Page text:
Copycat

1995

Action / Crime / Drama / Mystery / Thriller

34
Rotten Tomatoes Critics - Rotten 78%
IMDb Rating 6.6 10 51

Synopsis


Uploaded By: FREEMAN
November 30, -0001 at 12:00 AM

Director

Cast

Dermot Mulroney as Reuben Goetz
Sigourney Weaver as Helen Hudson
Holly Hunter as M.J. Monahan
Harry Connick Jr. as Daryll Lee Cullum
1080p.BLU
1.84 GB
1920*800
English
R
23.976 fps
2 hr 3 min
P/S 3/13

Movie Reviews

Reviewed by MovieAddict2016 8 / 10

One of the best serial killer movies

The serial killer genre is one that became popular after "Silence of the Lambs," and since then the only ones that have really stuck out are "Se7en," "Copycat" and "Saw." "Copycat" is about a psychologist who lectures students on serial killers, and one day finds herself to be a victim at one of her speeches. Attacked in the bathroom, she narrowly escapes death and becomes a social recluse in the years that follow -- living through the Internet, anonymously chatting on Internet chat rooms and so on and so forth.

Until the terror begins again, this time involving not only the ex-pschologist (Sigourney Weaver) but also a cop played by Holly Hunter.

"Copycat" was much better than I thought it would be. I originally saw it on TBS years ago; I remember the ads claiming it would be on, but for some reason the rights fell through and it didn't air for another month or so... through this time period I hadn't heard anything about the film, but within the very first few minutes I instantly knew it was going to be much better than the standard "Silence" rip-off.

I may be alone here (and trust me, I know it) but I enjoy this more than "Silence of the Lambs," which kind of bores me at times. "Copycat" is dark and unexpectedly intelligent -- it is also perfectly cast. Weaver is fine (if unexceptional) whereas Hunter's macho-female traits are put into play perfectly by her casting as a cop.

The killer in the movie is played by Harry Connick Jr., and even he does a good job, which is saying quite a lot.

The movie has unexpected twists and is very clever in its own right. It is undoubtedly influenced (heavily) by "Silence of the Lambs" but is successful in the way it adds its own qualities to the mix -- much like "Se7en" this is a serial killer movie cashing in on the success of "Silence," but not necessarily stealing its content.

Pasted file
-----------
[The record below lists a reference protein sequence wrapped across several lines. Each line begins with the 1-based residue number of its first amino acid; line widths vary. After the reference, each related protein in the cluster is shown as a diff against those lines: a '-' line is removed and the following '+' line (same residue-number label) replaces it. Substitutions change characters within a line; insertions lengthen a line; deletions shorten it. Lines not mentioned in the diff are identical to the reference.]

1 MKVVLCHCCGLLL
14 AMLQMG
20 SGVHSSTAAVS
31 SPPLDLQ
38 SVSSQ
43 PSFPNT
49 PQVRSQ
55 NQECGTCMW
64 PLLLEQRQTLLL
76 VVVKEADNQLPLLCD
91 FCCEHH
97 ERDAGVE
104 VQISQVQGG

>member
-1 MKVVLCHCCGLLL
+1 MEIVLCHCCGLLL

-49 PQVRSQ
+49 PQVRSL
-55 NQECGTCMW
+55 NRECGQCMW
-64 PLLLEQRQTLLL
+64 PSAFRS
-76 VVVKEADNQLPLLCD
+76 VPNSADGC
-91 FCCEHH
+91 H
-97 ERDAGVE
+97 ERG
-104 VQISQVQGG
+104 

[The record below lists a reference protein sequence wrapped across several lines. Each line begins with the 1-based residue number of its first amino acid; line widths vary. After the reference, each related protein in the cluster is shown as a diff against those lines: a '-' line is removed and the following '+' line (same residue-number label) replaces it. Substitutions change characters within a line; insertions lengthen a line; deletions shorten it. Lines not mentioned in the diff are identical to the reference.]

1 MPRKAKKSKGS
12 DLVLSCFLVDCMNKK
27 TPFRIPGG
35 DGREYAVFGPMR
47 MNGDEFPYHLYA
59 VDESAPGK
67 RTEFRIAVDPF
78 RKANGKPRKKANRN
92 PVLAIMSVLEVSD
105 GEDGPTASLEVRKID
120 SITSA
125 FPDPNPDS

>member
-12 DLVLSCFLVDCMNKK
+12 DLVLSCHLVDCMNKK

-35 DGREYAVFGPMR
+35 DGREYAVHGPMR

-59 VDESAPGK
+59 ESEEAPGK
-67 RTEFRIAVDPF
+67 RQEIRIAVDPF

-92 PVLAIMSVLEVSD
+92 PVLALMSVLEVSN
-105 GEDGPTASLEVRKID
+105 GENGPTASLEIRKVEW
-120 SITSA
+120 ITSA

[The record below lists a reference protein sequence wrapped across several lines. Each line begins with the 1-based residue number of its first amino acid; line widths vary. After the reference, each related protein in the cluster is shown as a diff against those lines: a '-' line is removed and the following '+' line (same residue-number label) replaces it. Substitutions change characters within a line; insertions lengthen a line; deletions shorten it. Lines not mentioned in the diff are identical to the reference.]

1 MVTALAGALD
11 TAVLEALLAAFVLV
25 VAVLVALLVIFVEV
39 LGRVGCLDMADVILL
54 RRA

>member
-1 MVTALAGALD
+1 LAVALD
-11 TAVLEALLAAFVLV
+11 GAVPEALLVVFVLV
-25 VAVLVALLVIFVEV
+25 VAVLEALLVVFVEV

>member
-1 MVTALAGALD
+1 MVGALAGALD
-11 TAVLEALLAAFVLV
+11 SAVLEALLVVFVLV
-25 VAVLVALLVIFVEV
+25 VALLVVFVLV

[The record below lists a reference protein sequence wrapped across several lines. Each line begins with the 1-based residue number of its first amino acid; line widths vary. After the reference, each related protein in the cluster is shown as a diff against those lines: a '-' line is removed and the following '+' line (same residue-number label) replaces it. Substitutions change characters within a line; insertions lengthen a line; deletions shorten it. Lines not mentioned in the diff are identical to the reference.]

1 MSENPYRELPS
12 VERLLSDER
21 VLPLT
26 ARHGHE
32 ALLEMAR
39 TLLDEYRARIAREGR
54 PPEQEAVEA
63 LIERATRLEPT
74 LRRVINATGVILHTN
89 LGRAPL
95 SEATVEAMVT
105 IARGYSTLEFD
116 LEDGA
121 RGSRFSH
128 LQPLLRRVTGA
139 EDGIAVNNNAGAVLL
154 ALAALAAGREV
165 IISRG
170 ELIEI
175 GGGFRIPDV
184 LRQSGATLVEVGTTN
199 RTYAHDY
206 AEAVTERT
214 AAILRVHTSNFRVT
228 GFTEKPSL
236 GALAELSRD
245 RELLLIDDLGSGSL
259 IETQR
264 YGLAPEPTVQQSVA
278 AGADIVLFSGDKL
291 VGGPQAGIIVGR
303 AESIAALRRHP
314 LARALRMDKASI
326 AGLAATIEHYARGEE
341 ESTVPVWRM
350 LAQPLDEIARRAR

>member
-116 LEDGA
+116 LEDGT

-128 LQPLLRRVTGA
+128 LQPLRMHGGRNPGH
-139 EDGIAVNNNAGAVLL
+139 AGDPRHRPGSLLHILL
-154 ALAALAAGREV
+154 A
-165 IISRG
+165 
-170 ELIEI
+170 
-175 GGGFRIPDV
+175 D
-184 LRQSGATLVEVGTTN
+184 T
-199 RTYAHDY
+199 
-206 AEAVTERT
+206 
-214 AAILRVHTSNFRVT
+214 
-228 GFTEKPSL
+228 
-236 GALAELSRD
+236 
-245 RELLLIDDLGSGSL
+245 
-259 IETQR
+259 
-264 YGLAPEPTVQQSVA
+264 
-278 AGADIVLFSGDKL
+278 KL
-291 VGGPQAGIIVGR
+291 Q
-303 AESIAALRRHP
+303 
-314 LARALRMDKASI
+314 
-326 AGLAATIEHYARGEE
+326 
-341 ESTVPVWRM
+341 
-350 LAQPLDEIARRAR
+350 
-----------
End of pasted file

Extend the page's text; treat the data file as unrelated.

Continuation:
Very surprised. Catch it if you can.

Reviewed by keys72 10 / 10

excellent thriller

This is an overlooked, intelligent, frightening thriller. It poses a sick, shrewd serial killer against a brilliant psychologist/writer/professor (Weaver) and an attractive team of cops. Weaver delivers an outstanding performance as the brilliant agorophobic (sp.?) who has been emotionally devastated by a prior run-in with a serial killer. Offers a clif's notes review of the century's major serial killers, constant tension, crisp writing and outstanding performances. In short, it is a very good, very scary movie, and you should see it it you haven't yet.

Personally, I also think Weaver looks fabulous. Brains and beauty and character. Nice combination.

Reviewed by aro-2 10 / 10

A masterpiece that takes you inside the mind of a serial killer...

It all starts with Dr. Helen Hudson(Weaver) giving a lecture on serial killers, little knowing that she's about to have an encounter with one. After her lecture is over she visits the restroom, and is attacked by one Daryll Lee Cullum(Connick). Flash forward 13 months. We see Hudson yet again, but this time she's confined to her apartment. You see, she's now an agoraphobic, having retired after that fateful day. At the local police precinct detectives M.J. Monahan(Hunter) and Ruben Goetz(Mulroney) are tracking a killer of their own, played by William McNamara. He appears to be mimicing the MO's of various famous serial killers. Hudson hears about this over the radio and calls the precinct with some information. She speaks to Monahan, who thinks it's a crank call. Monahan and Goetz pay a little visit to Hudson's residence, carrying with them photographs of the recent crime scenes. Hudson determines the killer is indeed copying other serial killers. A while later, an unseen visitor breaks into her apartment, leaving the dress she was wearing the day she was attacked by Cullum neatly spread out on her bed. Her home is no longer safe. Monahan and Goetz have dragged her back into the world she tried to leave behind. Now Hudson must help the detectives catch the copycat before she becomes the next victim.

Realistic in just about every aspect, Copycat is right up there with Silence of the Lambs. Comparisons to Seven are not unwarrented, but the plot here is more believable. A very good cast, with Weaver giving one of the best perfomances of her career. Hunter and Mulroney are also excellent. The film is provided a very tense and terrifying atmosphere, thanks to director Jon Amiel. It doesn't need to wallow in needless violence and gore, because it has what every great Thriller needs: suspense on an epic scale. The violence is kept to a minimum, but what it contains can be a bit unsettling, if for no other reason than because we get to know how the killer thinks. Along the same lines, Weaver's portrayal of an agoraphobic is perfect. You don't have to imagine what Weaver is feeling when she steps out of her apartment, or what the killer is feeling while he murders his victims. You feel every bit of it, which is why this film succeeds so masterfully.

Copycat is that rare film that comes along every other year or so that has the ability to pull you into it. It takes you on a most terrifying journey into the mind of a serial killer and the doctor that understands him. I can't say anything more, except that I love this film. Hitchcock would've been proud.

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